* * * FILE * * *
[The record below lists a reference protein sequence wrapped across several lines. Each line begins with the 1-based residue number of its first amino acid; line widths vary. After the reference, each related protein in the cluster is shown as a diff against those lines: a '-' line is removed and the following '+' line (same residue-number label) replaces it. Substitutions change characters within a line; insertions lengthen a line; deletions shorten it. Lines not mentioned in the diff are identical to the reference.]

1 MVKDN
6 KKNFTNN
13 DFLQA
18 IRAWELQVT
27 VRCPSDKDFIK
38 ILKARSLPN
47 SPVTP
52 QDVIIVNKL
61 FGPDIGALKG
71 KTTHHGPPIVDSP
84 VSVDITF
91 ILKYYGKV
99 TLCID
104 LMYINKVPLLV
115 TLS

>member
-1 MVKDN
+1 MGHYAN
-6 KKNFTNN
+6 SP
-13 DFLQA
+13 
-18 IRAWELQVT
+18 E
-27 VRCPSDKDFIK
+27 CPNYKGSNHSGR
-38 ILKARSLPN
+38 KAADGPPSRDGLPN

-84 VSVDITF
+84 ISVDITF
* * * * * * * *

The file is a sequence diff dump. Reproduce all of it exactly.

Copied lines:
[The record below lists a reference protein sequence wrapped across several lines. Each line begins with the 1-based residue number of its first amino acid; line widths vary. After the reference, each related protein in the cluster is shown as a diff against those lines: a '-' line is removed and the following '+' line (same residue-number label) replaces it. Substitutions change characters within a line; insertions lengthen a line; deletions shorten it. Lines not mentioned in the diff are identical to the reference.]

1 MVKDN
6 KKNFTNN
13 DFLQA
18 IRAWELQVT
27 VRCPSDKDFIK
38 ILKARSLPN
47 SPVTP
52 QDVIIVNKL
61 FGPDIGALKG
71 KTTHHGPPIVDSP
84 VSVDITF
91 ILKYYGKV
99 TLCID
104 LMYINKVPLLV
115 TLS

>member
-1 MVKDN
+1 MGHYAN
-6 KKNFTNN
+6 SP
-13 DFLQA
+13 
-18 IRAWELQVT
+18 E
-27 VRCPSDKDFIK
+27 CPNYKGSNHSGR
-38 ILKARSLPN
+38 KAADGPPSRDGLPN

-84 VSVDITF
+84 ISVDITF